How Ativan Works
Ativan is also a benzodiazepine medication. It is the brand name of the generic lorazepam, which is used to treat generalized anxiety disorder and anxiety stemming from depression. It is also sometimes prescribed to treat:
- Irritable bowel syndrome.
- Alcohol withdrawal syndrome.
- Nausea and vomiting associated with treatment for cancer.
In some rare cases, Ativan is used for:
- Recurring seizures not due to epilepsy.
- Pre-surgical sedation.
Like Xanax, Ativan is a CNS depressant, meaning that it helps to slow down the function of the central nervous system. When this occurs, symptoms closely associated with certain types of anxiety disorders, insomnia, and other conditions listed above can be mitigated or alleviated as a result of this action.
Uses of Ativan
Like Xanax, it is not recommended that a person continue taking Ativan for more than 2-4 weeks. The medication is intended for short-term treatment unless a life-threatening condition such as a seizure disorder requires longer-term treatment. This is because Ativan, like Xanax, is very habit-forming and the body can easily develop tolerance to it, so the prescription dose amount will not work as well weeks later.
Ativan was originally approved by the FDA in 1977, and various versions of the drug, such as injectable formulas and different oral doses, have been approved since then. Ativan also has a half-life of 6-12 hours, but the size of the dose is 1-2 mg. Unlike Xanax, Ativan can be prescribed to people ages 12 and older.
Ativan Side Effects
Like other benzodiazepines, Ativan can produce a number of different side effects when it is being consumed, such as:
- Slowed motor skills
Additionally, if Ativan is misused, more serious side effects can occur, including:
- Suicidal thoughts.
- Difficulty breathing.
The DAWN Report notes that Ativan intoxication and overdose are frequently found to be reasons for emergency room visits, but less frequently than with Xanax.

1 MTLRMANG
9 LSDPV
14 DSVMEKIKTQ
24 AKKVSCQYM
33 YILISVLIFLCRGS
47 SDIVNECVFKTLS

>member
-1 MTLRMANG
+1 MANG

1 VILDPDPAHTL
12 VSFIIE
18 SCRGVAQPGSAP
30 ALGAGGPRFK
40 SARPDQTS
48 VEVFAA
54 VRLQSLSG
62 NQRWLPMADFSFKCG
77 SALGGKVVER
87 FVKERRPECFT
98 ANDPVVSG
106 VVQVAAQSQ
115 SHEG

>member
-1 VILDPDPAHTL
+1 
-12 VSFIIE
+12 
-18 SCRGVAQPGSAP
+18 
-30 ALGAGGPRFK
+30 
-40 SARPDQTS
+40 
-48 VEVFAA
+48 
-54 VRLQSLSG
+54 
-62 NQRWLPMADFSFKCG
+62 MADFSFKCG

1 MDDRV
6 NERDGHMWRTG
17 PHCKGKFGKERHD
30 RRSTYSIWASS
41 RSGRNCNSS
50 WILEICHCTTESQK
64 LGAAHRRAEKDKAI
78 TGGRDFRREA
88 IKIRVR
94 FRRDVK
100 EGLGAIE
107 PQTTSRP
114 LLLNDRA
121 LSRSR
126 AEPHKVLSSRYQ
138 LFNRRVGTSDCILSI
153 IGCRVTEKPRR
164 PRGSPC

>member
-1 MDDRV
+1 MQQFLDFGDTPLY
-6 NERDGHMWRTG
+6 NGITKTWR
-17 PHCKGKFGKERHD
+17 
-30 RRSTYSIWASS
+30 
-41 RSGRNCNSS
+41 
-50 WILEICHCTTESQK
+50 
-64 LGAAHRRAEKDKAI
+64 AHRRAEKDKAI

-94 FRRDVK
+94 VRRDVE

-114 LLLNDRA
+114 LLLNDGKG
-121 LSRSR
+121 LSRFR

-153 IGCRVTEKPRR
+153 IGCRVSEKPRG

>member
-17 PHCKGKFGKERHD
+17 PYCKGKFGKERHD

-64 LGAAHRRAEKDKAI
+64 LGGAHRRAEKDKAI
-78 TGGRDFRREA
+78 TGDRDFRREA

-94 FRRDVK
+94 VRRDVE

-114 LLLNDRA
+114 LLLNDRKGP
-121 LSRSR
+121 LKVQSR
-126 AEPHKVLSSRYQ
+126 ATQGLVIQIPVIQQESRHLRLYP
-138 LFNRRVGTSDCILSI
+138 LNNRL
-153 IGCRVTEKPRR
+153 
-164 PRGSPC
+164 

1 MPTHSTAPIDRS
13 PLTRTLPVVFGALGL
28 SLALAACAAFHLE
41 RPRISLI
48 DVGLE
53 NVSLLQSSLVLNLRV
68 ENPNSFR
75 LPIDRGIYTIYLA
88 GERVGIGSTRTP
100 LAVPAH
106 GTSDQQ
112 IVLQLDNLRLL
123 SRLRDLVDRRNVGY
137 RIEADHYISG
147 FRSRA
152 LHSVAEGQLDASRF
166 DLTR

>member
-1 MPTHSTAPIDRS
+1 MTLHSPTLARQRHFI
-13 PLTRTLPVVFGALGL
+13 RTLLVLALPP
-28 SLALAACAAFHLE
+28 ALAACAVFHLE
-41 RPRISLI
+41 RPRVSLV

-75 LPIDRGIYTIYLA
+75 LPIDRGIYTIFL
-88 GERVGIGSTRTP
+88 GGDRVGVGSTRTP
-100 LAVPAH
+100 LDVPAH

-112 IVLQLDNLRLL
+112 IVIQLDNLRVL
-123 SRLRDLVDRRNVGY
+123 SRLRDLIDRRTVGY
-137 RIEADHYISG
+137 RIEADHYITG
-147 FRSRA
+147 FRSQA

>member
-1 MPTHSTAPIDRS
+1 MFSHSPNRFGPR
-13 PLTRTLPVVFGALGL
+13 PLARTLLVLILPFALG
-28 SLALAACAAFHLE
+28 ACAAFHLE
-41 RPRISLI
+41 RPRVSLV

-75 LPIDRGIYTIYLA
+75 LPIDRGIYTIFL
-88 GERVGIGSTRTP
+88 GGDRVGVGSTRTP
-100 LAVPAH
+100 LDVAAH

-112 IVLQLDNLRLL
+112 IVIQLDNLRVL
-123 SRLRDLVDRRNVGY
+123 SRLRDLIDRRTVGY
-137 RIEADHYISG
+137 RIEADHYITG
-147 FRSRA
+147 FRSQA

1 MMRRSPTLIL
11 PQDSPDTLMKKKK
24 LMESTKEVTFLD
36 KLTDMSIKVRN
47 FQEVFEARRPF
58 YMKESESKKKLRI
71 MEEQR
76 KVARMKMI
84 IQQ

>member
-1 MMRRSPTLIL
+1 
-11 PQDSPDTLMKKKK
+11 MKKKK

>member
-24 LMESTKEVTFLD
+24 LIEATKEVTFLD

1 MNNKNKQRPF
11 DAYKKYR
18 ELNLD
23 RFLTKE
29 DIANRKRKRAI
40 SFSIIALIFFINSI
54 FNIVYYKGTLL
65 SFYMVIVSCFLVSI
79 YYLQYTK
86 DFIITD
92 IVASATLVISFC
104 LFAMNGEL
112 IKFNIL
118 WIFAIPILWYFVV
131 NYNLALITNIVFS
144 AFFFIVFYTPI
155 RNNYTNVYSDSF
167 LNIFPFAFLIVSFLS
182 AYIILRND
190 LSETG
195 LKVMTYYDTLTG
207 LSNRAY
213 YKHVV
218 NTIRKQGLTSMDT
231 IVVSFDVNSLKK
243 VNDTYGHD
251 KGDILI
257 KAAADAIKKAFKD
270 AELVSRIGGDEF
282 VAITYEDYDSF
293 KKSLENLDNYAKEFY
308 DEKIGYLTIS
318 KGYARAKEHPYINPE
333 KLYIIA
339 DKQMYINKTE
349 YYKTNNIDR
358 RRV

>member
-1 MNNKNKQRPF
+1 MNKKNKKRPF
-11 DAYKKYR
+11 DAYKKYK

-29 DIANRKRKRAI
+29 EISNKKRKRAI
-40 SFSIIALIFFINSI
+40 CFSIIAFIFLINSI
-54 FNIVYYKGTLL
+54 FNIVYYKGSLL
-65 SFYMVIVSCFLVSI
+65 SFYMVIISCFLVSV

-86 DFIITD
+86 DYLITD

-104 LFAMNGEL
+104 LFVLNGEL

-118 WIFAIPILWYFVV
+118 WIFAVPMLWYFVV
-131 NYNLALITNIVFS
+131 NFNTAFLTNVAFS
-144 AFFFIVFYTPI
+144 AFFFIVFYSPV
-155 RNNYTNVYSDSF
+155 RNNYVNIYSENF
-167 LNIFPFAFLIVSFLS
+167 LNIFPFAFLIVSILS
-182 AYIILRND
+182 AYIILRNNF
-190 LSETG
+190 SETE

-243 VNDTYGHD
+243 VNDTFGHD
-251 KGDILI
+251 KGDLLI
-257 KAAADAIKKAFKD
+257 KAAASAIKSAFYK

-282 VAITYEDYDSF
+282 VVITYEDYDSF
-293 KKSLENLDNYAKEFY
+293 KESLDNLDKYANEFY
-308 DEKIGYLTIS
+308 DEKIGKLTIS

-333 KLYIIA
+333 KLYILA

Xanax Versus Ativan: Which is Stronger?
Xanax and Ativan are both effective benzodiazepine medications that can treat symptoms of some similar physical and mental health conditions. Each person who is prescribed Xanax or Ativan is going to have a different dose prescribed to them based on their specific needs. Therefore, it is not easy to determine Ativan versus Xanax strength, as varying doses of either will produce different effects, as can the frequency that it is consumed.
Get Help for Ativan or Xanax Addiction
It is very important for people struggling with benzodiazepine misuse, including misuse of Xanax or Ativan, to get help from a qualified healthcare provider or addiction treatment center. If you or someone you love is interested in drug addiction rehab in South Florida, Recovery First may be right for you. Our team of highly qualified and experienced addiction recovery specialists have decades of experience helping people get on the road to recovery from addiction to alcohol, drugs, and prescription medications.
Our admissions navigators are available night and day to help provide more information and answer your questions about starting rehab admissions, how to pay for addiction treatment in South Florida, or to tell you more about what to expect in inpatient rehab. Call us today at to find out more about your treatment options and get the help you need today.